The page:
Blowfish in Python?

Michael Zawrotny zawrotny at gecko.sb.fsu.edu
Wed Mar 1 15:18:36 CET 2000


On Wed, 1 Mar 2000, Richard Brodie <R.Brodie at rl.ac.uk> wrote:
> 
> "Michael Zawrotny" <zawrotny at gecko.sb.fsu.edu> wrote in message
> news:slrn8bnveq.1jn.zawrotny at gecko.sb.fsu.edu...
> > In an ideal world, perhaps not.  It does seem to be one of those places
> > that the standard allows implementors some leeway in behavior.  K&R 2nd
> > Ed. p. 49 says:
> 
> Yes but I hope we're not into saying - if 'C' does it it must be right ;)
> Java, for example, has two right shift operators, so the behaviour is
> well defined. The Python documentation is fairly clear that sign
> extension is required; so the C implementation, at least, looks broken
> in that it relies on undefined behaviour.

Others had pointed out that for ints, the python operators were simply
calling the C versions.  My point was that for right shift, a particular
implementation was allowed to do either arithmetic or logical shif.  Note
that this is implementation defined behavior (with only two choices), not 
undefined behavior.  

It may seem like nitpicking, but it is an important distinction.  As
specified, an implementation can pick to fill either with zero bits or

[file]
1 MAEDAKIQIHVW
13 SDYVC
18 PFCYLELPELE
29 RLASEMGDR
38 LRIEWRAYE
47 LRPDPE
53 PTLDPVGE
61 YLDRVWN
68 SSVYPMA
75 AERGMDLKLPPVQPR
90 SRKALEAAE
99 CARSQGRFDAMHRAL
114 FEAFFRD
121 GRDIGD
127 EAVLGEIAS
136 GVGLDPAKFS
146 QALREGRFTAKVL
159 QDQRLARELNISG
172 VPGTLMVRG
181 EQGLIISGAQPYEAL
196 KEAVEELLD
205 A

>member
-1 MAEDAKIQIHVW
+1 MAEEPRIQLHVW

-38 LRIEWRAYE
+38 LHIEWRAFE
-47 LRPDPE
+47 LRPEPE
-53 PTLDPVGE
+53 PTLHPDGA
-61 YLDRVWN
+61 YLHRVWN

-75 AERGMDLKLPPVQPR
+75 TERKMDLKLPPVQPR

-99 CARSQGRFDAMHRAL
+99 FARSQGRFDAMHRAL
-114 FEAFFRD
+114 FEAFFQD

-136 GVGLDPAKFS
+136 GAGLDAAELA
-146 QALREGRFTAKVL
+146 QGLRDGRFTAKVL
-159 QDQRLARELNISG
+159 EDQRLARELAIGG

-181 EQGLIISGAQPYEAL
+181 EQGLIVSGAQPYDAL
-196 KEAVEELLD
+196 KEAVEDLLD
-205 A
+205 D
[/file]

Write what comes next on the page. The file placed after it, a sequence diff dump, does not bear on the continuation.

with sign bits.  If the behavior were undefined, the implemenation would
be free to ignore the statement, dump core, wipe your filesystem or anything
else it felt like doing.

I don't think that I would call the C behavior "broken" although I would
agree that it is a pain for portability and a definite "gotcha" to be aware
of when writing software.

> When I try with ints and long ints, I get:
> 
> 0xffffffff >> 30 = -1
> 0xffffffffL >> 30 = 3L
> 
> Which is perhaps unexpected but having -1 >> 30 different from
> -1L >> 30 is worse, IMHO. I think the heart of the problem is that
> 0xffffffff != 0xffffffffL. Presumably the literal 0xffffffff isn't -1 on a
> 64bit Python either.

I'm not qualified to comment on the details of the python implementation or
documentation.  However, I would like to note that in my experience, when
someone specifies 0xffffffff for an int the intent is usually "give me an
int sized chunk of memory filled with 1 bits".  If the intent were to have
the value -1, 0xffffffff would be the worst way to specify it since that
wouldn't necessarily hold true on anything other than a 32-bit two's 
complement machine.


Mike

-- 
Michael Zawrotny
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